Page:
Calgary Needs A #10: Public Beach At Glenmore Reservoir

Calgary Needs A Public Beach

Where?

Where in Calgary can I celebrate a dead iPhone with a relaxing sigh staring at a seemingly endless stretch of sand and water?

In Vancouver last month, it was Kits Beach on a warm, but overcast day. The beach volleyball courts were full but the beach was empty it was easy to find a spot to stretch out a blanket and then stretch out myself. My iPhone was dead. Finally. Relaxation.

Afternoon at Kits beach

Afternoon at Kits beach

Afternoon at Kits beach

Then I thought about where in Calgary could I find this peace? A place for kids to explore and dig and splash that was also beautiful and relaxing for me. I came up with nothing.

There are no public beaches in Calgary.

Okay, there is one, Sikome Lake, but on a beautiful 25 degree September Sunday afternoon, it was closed. Drained for the season. I had to ask a favor of a friend to get in behind the chain linked fence of Lake Chaparral to experience my kids digging in the sand while I nosed through a book and just relaxed.

Charlie at Lake Chaparral

Calgary has many large open fields, and a few outdoor public pools (those were drained on Labour Day too). There is lots of grass. If I wanted to stretch out and soak up the sun I could do that at Confederation Park, Prince’s Island, Fort Calgary, or dozens of other wide open prairie-like places. But I want water.

Look on a map and you’ll see Sandy Beach as a place to relax on the banks of the Elbow River. Note: it is neither sandy, nor is there a beach. It’s just another overly pebbled place along the sides of our rivers. It’s the kind of waterside park dog owners might get excited about, but not the kind I need.

Calgary needs a beach. A big stretch of sand that is just there for kids to dig, for people to relax, for sun to be worshipped on the days its not snwoing. We need this beach on the eastern edge of the Glenmore Reservoir.

Okay, that poses a few problems. The Glenmore is where we get our drinking water, and nobody is allowed in the water. Non-motorized boats, are allowed on it, but people aren’t allowed in it. Even stand-up paddle boarders have been banned from skimming along the water.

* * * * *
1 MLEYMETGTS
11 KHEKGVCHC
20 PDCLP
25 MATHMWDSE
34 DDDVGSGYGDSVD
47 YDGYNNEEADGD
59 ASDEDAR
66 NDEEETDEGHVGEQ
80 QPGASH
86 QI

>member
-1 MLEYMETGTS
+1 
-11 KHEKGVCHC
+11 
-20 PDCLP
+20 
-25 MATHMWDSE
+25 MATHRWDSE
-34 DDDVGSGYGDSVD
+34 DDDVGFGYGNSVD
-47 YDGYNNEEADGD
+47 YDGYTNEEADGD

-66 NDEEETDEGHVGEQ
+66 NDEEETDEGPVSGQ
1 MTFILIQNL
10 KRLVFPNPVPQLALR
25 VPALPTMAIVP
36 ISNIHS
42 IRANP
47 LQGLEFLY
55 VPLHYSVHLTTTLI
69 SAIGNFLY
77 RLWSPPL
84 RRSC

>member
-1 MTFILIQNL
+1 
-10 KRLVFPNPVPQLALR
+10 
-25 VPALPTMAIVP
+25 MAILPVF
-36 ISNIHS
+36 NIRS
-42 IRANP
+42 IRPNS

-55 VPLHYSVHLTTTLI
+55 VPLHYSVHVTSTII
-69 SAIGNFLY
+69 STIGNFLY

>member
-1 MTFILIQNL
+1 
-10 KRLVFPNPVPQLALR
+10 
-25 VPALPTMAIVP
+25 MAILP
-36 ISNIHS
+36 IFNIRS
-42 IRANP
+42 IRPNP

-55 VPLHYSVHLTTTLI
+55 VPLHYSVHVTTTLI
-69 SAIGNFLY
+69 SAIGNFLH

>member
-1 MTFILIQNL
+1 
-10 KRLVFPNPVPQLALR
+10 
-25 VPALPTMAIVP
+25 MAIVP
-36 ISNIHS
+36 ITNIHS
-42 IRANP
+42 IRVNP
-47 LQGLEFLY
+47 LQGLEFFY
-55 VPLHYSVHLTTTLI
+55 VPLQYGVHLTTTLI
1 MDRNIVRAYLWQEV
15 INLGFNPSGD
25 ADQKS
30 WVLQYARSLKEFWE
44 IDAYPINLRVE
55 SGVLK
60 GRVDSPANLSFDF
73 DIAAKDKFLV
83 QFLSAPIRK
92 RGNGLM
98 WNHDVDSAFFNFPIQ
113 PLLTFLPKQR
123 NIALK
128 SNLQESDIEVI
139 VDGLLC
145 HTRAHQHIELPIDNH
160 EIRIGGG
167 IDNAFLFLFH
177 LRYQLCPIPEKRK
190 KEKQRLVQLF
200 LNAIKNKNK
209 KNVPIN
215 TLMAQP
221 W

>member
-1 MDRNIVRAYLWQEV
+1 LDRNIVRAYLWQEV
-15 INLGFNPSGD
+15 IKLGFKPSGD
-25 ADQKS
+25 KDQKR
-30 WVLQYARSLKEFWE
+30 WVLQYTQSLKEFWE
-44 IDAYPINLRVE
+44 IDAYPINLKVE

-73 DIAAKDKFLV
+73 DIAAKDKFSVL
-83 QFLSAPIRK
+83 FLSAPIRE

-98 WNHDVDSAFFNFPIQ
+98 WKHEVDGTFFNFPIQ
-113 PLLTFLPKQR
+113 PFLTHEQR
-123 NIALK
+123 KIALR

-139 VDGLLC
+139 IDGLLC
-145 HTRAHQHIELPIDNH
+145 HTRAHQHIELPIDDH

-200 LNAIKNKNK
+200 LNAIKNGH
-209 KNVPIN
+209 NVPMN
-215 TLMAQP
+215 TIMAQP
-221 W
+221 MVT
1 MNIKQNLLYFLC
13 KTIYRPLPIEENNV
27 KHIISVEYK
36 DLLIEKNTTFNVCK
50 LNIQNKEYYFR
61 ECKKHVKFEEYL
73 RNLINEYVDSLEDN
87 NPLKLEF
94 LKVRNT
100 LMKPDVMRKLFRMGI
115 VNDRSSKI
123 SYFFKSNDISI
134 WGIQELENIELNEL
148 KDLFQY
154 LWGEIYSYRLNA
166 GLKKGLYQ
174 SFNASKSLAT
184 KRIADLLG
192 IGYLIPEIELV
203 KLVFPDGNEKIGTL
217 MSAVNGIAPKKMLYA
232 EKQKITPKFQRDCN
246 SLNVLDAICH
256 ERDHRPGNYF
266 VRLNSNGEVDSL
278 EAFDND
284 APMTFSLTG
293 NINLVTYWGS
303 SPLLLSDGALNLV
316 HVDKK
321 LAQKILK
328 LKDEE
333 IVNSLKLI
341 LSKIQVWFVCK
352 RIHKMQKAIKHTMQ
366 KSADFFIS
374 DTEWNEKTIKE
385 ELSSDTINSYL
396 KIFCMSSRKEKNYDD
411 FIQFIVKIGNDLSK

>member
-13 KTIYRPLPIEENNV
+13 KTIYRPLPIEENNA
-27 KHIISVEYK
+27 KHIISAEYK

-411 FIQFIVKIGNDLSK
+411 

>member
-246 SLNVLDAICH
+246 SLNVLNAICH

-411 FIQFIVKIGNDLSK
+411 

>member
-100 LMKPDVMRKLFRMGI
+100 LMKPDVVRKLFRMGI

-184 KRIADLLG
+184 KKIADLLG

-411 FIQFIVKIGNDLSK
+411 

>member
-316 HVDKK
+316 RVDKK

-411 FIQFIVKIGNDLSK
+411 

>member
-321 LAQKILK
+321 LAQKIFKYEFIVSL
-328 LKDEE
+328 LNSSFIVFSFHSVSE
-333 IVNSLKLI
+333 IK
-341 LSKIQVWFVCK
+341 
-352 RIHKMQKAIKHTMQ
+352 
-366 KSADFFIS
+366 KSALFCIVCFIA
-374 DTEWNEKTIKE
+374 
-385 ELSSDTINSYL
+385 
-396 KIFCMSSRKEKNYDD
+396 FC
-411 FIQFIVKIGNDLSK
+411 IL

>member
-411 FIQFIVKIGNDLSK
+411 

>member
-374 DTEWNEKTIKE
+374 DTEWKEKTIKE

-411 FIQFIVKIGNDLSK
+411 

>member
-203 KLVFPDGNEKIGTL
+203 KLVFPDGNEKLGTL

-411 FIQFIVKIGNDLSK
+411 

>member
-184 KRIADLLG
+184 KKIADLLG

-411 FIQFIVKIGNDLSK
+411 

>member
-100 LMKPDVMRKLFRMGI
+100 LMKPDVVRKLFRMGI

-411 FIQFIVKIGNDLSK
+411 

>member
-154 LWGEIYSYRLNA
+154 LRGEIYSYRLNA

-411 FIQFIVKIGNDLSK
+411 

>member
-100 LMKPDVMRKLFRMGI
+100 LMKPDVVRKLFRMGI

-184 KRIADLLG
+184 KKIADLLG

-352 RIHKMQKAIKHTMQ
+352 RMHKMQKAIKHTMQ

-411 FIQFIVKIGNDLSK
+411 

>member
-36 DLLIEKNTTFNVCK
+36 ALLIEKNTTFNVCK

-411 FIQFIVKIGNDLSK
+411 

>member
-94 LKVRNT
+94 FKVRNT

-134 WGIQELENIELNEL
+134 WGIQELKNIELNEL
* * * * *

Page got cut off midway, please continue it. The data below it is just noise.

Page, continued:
You can kayak, fish, sail, row, and take an old timey paddle boat on the Glenmore, but you can’t swim in it. Is this necessary? Is the water treatment not able to get out anything that might get in the water if we let people play along one bank?

The lack of beaching places in Calgary has been my rant of the summer, I know. I’ve banged the issue many times from different angles, but I really think it is something the city is desperately needing. A 90 minute drive to Sylvan Lake or Gull Lake or Glennifer Lake shouldn’t be required to cool off with a splash, build a sandy dragon, and read a book while the kids play.

The other option would be to open up the lake communities to everyone in the city. Charge admission like a rec center? Or perhaps the city could dig up the big vacant school sites across the city and give everyone a lake. I mean, if they’re not going to build a school, build a lake! I wonder how the residents of Scenic Acres would feel about that.

Where would you put a public beach in Calgary? We need one.

SEE ALL THE THINGS CALGARY NEEDS

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